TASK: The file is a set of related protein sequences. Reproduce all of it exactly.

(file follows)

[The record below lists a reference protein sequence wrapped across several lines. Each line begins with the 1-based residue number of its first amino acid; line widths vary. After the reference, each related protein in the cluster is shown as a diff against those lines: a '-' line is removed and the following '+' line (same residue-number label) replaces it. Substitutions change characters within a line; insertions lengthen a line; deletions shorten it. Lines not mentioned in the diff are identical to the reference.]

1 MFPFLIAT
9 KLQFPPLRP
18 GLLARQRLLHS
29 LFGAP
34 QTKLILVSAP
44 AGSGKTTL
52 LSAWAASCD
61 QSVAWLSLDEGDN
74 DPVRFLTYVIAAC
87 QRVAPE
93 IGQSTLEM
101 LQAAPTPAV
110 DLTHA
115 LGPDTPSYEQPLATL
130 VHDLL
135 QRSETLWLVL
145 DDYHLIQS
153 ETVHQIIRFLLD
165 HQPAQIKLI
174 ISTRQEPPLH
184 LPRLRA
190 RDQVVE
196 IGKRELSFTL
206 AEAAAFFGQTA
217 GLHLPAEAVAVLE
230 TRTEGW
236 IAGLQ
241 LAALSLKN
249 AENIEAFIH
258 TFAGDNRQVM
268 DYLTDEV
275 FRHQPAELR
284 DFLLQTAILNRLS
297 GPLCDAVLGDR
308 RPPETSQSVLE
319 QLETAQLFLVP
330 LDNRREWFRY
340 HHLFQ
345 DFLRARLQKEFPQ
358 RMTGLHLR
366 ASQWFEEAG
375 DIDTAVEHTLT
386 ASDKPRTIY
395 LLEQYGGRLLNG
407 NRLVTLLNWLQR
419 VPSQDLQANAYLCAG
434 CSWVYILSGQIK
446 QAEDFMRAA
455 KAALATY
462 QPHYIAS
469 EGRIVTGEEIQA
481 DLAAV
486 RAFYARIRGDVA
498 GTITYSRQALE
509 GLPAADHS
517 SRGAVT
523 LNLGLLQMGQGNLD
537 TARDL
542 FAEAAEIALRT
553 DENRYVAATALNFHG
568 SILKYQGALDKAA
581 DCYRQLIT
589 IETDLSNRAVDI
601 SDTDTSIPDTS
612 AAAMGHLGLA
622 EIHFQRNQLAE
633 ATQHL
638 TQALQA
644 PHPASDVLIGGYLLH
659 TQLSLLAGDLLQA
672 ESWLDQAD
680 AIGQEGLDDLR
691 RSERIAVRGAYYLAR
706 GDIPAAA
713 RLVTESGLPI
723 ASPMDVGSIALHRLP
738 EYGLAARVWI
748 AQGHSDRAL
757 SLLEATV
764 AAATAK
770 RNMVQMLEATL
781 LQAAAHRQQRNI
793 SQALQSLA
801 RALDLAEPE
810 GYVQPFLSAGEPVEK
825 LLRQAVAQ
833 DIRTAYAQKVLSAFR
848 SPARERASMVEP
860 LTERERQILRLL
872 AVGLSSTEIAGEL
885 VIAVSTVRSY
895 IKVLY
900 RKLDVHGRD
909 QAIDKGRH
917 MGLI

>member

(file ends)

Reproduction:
[The record below lists a reference protein sequence wrapped across several lines. Each line begins with the 1-based residue number of its first amino acid; line widths vary. After the reference, each related protein in the cluster is shown as a diff against those lines: a '-' line is removed and the following '+' line (same residue-number label) replaces it. Substitutions change characters within a line; insertions lengthen a line; deletions shorten it. Lines not mentioned in the diff are identical to the reference.]

1 MFPFLIAT
9 KLQFPPLRP
18 GLLARQRLLHS
29 LFGAP
34 QTKLILVSAP
44 AGSGKTTL
52 LSAWAASCD
61 QSVAWLSLDEGDN
74 DPVRFLTYVIAAC
87 QRVAPE
93 IGQSTLEM
101 LQAAPTPAV
110 DLTHA
115 LGPDTPSYEQPLATL
130 VHDLL
135 QRSETLWLVL
145 DDYHLIQS
153 ETVHQIIRFLLD
165 HQPAQIKLI
174 ISTRQEPPLH
184 LPRLRA
190 RDQVVE
196 IGKRELSFTL
206 AEAAAFFGQTA
217 GLHLPAEAVAVLE
230 TRTEGW
236 IAGLQ
241 LAALSLKN
249 AENIEAFIH
258 TFAGDNRQVM
268 DYLTDEV
275 FRHQPAELR
284 DFLLQTAILNRLS
297 GPLCDAVLGDR
308 RPPETSQSVLE
319 QLETAQLFLVP
330 LDNRREWFRY
340 HHLFQ
345 DFLRARLQKEFPQ
358 RMTGLHLR
366 ASQWFEEAG
375 DIDTAVEHTLT
386 ASDKPRTIY
395 LLEQYGGRLLNG
407 NRLVTLLNWLQR
419 VPSQDLQANAYLCAG
434 CSWVYILSGQIK
446 QAEDFMRAA
455 KAALATY
462 QPHYIAS
469 EGRIVTGEEIQA
481 DLAAV
486 RAFYARIRGDVA
498 GTITYSRQALE
509 GLPAADHS
517 SRGAVT
523 LNLGLLQMGQGNLD
537 TARDL
542 FAEAAEIALRT
553 DENRYVAATALNFHG
568 SILKYQGALDKAA
581 DCYRQLIT
589 IETDLSNRAVDI
601 SDTDTSIPDTS
612 AAAMGHLGLA
622 EIHFQRNQLAE
633 ATQHL
638 TQALQA
644 PHPASDVLIGGYLLH
659 TQLSLLAGDLLQA
672 ESWLDQAD
680 AIGQEGLDDLR
691 RSERIAVRGAYYLAR
706 GDIPAAA
713 RLVTESGLPI
723 ASPMDVGSIALHRLP
738 EYGLAARVWI
748 AQGHSDRAL
757 SLLEATV
764 AAATAK
770 RNMVQMLEATL
781 LQAAAHRQQRNI
793 SQALQSLA
801 RALDLAEPE
810 GYVQPFLSAGEPVEK
825 LLRQAVAQ
833 DIRTAYAQKVLSAFR
848 SPARERASMVEP
860 LTERERQILRLL
872 AVGLSSTEIAGEL
885 VIAVSTVRSY
895 IKVLY
900 RKLDVHGRD
909 QAIDKGRH
917 MGLI

>member